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Perez v. Weichert Realty, Inc.

A-6075-01T5 (N.J. Super. App. Div. 2004) (Unpublished)

CONSUMER FRAUD—The way a contractor reports how it accomplished a particular repair may support a claim under the Consumer Fraud Act.

A real estate agent hired a chimney sweep company to inspect and sweep a home’s chimney before sale. The sweep company claimed the chimney did not need cleaning, but that there was a gap between the flashing and the house. It claimed to have fixed the chimney by affixing straps to the house’s siding to keep the chimney in place until sealant holding the flashing cured. The house’s buyers claimed that the sweep company knew that the chimney was pulling away from the house and installed the strapping to make the chimney look safe. In essence, the buyers claimed that the sweep company cosmetically disguised the chimney’s structural problem by repairing only the flashing and by utilizing screws that were too short to affix the chimney to the house.

According to the buyers, several months after the sale, a former tenant of the house warned them of the chimney’s structural problems. As a result, they asked the sweep company to return and make an inspection. A company employee, other than the one who had previously inspected and repaired the chimney, discovered that the chimney had pulled away from the house and could be moved by hand. The employee recommended that the top half of the chimney be rebuilt, but this type of repair was too complex to be done by his company.

With that information, the buyers brought a consumer fraud claim against the chimney sweep company for misrepresenting or concealing the condition of the chimney. They alleged that the company knowingly omitted, from its description of the completed work in its work order, the material fact that the chimney was pulling away from the house. The lower court found that the buyers’ assertions did not rise to the level of a violation of the Consumer Fraud Act, and granted the sweep company’s motion for summary judgment. The lower court did not find a knowing misrepresentation by the sweep company, and held that “there may have been an omission, [the buyers’] allegations against the company were those of negligence.”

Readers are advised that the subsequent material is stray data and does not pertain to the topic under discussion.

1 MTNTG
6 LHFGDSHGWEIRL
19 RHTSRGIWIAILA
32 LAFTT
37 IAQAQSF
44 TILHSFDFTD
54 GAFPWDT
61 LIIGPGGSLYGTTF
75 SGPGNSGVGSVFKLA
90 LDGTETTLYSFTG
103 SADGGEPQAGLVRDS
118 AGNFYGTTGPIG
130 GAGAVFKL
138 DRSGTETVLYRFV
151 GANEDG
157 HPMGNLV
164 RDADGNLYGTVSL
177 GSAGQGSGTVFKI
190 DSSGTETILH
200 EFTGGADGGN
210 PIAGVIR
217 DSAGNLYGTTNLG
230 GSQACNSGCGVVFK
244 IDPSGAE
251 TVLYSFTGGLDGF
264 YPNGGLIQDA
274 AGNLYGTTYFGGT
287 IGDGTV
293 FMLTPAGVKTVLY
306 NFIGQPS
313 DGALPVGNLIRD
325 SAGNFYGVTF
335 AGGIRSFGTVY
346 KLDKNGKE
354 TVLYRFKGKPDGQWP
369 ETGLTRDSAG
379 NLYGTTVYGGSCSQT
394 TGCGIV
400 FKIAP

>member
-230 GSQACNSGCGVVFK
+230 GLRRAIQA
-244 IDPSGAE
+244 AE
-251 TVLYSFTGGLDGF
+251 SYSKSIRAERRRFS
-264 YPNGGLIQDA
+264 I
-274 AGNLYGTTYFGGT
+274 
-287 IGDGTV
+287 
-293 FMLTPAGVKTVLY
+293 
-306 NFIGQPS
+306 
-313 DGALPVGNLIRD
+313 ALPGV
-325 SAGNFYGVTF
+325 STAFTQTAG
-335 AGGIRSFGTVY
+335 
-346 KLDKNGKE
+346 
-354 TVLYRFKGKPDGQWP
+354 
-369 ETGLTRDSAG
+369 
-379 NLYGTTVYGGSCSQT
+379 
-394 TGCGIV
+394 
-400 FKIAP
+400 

The Appellate Division disagreed, pointing out that unlawful consumer fraud practices can consist of affirmative acts, knowing omissions or regulation violations. The Court also held that an omission of any material fact could constitute consumer fraud, but only if a defendant intended to omit the material fact. According to the Court, at the time of the sweep company’s motion for summary judgment, there were enough facts to allow a jury to conclude that the company knew that the house was being sold and that it knew, from its inspection, that the chimney was unsafe and needed to be strapped to the house. For example, a jury could have concluded that instead of permanently securing the chimney to the house’s structure, as required, the company decided to conceal the structural defects by cosmetically flashing the chimney and strapping it to the house’s siding. According to the Court, if the strapping was there only while the flashing sealant cured, as the company argued, then why did its work order state, after discussing the flashing, that the chimney “should also be strapped to the house”? Since the company contended that the strapping was merely incidental to the flashing job, a jury could reasonably question why strapping was separately mentioned and referenced as being “also” necessary.

The Court felt that when the sweep company omitted any indication of the temporary nature of its work order, it was acting deceptively and had omitted a material fact. Furthermore, the fact that the chimney pulled away from the house only months after the sale could lead a reasonable jury to question the sweep company’s assertion that the flashing was to be permanent. For those reasons, the Court held there was a factual dispute as to the manner by which the company flashed and strapped the chimney and as to the way it reported its completion of the job. Those omissions could support a finding of deception, misrepresentation or a knowing omission of a material fact.

The buyers also argued that the company violated a provision of New Jersey’s Administrative Code which makes it unlawful to misrepresent that materials used in a home improvement project are of sufficient size, capacity, character or nature to do the job expected. They claimed that the company’s failure to describe, with particularity the work to be done and to list the materials to be used, constituted a violation. The Appellate Division held that to succeed on this claim, the buyers’ damages must have been a direct result of such a violation. It also held that neither the misstatement in the work order nor the absence of any specifics as to the materials that were used directly caused the buyers’ loss. It thought that the buyers’ alleged loss was caused by the sweep company’s cosmetic and deceptive repair of the structurally unsound chimney and neither by the sweep company’s representation that the chimney had been strapped to the house, nor by any technical defects in the company’s contract with the realtor or the homeowners.

Therefore, the Appellate Division affirmed the lower court’s decision to dismiss the buyers’ claim under New Jersey’s Administrative Code, while reversing the lower court’s grant of summary judgment on the consumer fraud claim.


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